Hi! My name is Dan D. Donkey, and I'm glad to see you here. Can we just hang out together for a while?
See the donkeys over there? >>>>>
That's my cousin Daisy, snuggling up to her mom. She's just a baby and my Aunt Dixie keeps a close watch on her. Daisy's cute, isn't she? I can't wait til she's all grown up so we can hang out together all the time.
ALL IN THE FAMILY
Scientists use the term “family” to group together animals that share significant characteristics. Donkeys, burros and asses belong to the scientific horse family called Equidae. They do look like cousins, but there are plenty of differences between donkeys and horses. The difference between their ears is an easy way to tell who’s who. Donkeys’ ears are much longer than horses’ ears. That’s why donkeys are also called “long ears”.
DONKEYS versus HORSES = the same, but different?
Just like you and your brothers, sisters, parents, aunts, uncles and cousins, the members of the Equidae family are the same in some ways, and different in others. Let's compare them.
HOW THEY'RE BUILT, TOP TO BOTTOM
The donkey's emotions and relationships with other creatures (including human beings) are also unique.
Donkeys can be used just like horses under saddle and in harness. They also make wonderful guard animals – taking care of entire herds of cattle, sheep or goats. They have a natural aversion to predators. That dislike will inspire the donkey to severely discourage any canine attacks on the herd.
That nature goes along with donkeys' very strong inherent desire for self-preservation. They avoid putting themselves at risk or in harm’s way.
Donkeys have lots of common sense, and coupled with their self-preservation, they've often been mistaken for centuries as stubbornness. That's probably where this saying came from: "As stubborn as a mule."
When treated with patience, kindness and understanding, donkeys are willing partners for humans. If they're treated with force and abuse, they aren't likely to comply with your wishes. Donkeys don't forget how they have been treated and by whom.
Donkeys are more intelligent than horses; therefore, many times the training techniques for donkeys are different than those for horses. Their intelligence and their strong affinity for human interaction helps the training process along.
The EARS of donkeys and horses aren't the only thing different between them. These diagrams help you see each characteristic (in case you don't have a donkey and/or a horse of your own to study).
Donkey necks are straighter than horses.
Most donkeys don't have true withers
Without withers, the donkey's back is straighter where a horse's back curves.
CROUP & RUMP
This end of the donkey is a different shape because donkeys don't have the horse's double-curve muscle haunch.
Inside a donkey, the bones are dense and hard. That's one reason that makes donkeys well-suited to rocks and mountains, and they don't mind carrying heavy loads on their straight, sturdy backs.
Donkey hooves are narrow, oval and upright. They're also up-standing, made for rock and mountain climbing. They're tough, elastic and non-chipping. When a donkey lives on softer ground, the hooves grow very long without hard ground to keep them trim.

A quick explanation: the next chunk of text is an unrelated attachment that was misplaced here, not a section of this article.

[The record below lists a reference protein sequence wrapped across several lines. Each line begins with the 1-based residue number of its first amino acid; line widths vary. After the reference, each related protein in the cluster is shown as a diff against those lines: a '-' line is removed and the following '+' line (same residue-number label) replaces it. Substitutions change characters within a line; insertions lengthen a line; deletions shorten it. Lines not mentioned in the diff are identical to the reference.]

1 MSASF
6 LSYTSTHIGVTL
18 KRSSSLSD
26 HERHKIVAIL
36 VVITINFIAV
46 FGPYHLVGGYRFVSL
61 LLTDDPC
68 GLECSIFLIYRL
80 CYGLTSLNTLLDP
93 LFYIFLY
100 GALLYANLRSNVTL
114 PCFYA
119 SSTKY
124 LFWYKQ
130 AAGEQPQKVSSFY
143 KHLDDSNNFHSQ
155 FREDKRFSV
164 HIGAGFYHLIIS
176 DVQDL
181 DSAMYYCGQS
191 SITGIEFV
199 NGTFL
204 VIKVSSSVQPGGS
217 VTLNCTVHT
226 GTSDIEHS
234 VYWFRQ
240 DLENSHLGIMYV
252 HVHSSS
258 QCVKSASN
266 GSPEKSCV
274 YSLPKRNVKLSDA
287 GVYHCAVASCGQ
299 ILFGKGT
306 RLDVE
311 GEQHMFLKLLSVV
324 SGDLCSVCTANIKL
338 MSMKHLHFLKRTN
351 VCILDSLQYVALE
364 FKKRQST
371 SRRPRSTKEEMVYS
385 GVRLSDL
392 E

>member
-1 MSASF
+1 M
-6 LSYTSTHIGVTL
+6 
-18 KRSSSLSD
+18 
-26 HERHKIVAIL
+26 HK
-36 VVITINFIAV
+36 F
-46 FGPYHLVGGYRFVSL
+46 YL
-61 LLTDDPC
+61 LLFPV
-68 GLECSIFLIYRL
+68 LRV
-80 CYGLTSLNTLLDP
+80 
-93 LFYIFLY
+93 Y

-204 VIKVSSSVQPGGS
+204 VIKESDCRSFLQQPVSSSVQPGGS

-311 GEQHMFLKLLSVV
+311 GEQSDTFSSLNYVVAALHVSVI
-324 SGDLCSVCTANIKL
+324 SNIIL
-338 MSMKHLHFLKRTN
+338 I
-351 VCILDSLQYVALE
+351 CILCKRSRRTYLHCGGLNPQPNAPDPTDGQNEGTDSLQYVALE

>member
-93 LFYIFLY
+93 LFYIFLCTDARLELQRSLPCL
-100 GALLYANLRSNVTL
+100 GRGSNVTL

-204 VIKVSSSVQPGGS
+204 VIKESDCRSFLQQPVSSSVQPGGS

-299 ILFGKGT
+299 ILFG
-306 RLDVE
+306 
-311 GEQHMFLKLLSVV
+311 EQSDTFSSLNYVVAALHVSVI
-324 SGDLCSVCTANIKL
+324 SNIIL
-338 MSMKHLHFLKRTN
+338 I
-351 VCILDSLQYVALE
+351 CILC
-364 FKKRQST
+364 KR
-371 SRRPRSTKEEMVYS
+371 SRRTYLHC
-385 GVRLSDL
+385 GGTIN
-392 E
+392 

Horses neigh, while donkeys bray. Donkey voices are raspy and brassy, with a characteristic "Aw-EE, Aw-EE" sound.
Donkeys characteristically get by on less food than a horse of similar size, and need a lower protein content in their feed.
Generally speaking, a mule or donkey can carry more weight than a horse because of their unique muscle structure.
There are more than 40 million donkeys in the world, mostly in underdeveloped countries, where they are used principally as draught or pack animals. Working donkeys are often associated with people who live at or below subsistence levels - people who have just barely enough food, water, and shelter to survive.
WHAT ABOUT BURROS?
The word “burro” comes from the Spanish word “borrico”, and it means “donkey.” Burros are small donkeys that are often used as pack animals, especially in countries that don’t have other ways to transport things from one place to another. The people load saddle bags onto a long parade of burrows like you see in this picture.
Because their hooves are upstanding and very tough, burros don’t mind walking for miles on a rocky dirt trail. Burros are cute, but they're also a very hard-working creature. They get by on little water. Just keep feeding them grass, treat them nicely, and they'll keep on working for you.
Burros were first seen in the Arizona territory in 1679, when Jesuit priest Padre Eusebion Kino brought them to the Spanish mission at San Xavier de Bac, located in southern Arizona.
When gold was discovered at Gila City in 1858, prospectors poured into the area from California and Sonora, Mexico, bringing with them sturdy pack burros. In the hills and mountains of the lower Colorado River Valley, burros roamed free. They adapted well to the barren, nearly waterless hills and were indispensable to the prospectors' work. Serving as pack animals, they worked in the mines hauling ore, supplies, water and even machinery into desolate mining camps. The lone prospector and his trusty pack burro became a legendary symbol of the old west.
In 2016, there are an estimated 11,700 wild burros free roaming in the United States.
Arizona - 5,317
California - 3,391
Colorado - 0
Idaho - 0
Montana - 0
Nevada - 2,552
New Mexico - 0
Oregon - 56
Utah - 400
Wyoming - 0
TOTAL - 11,716!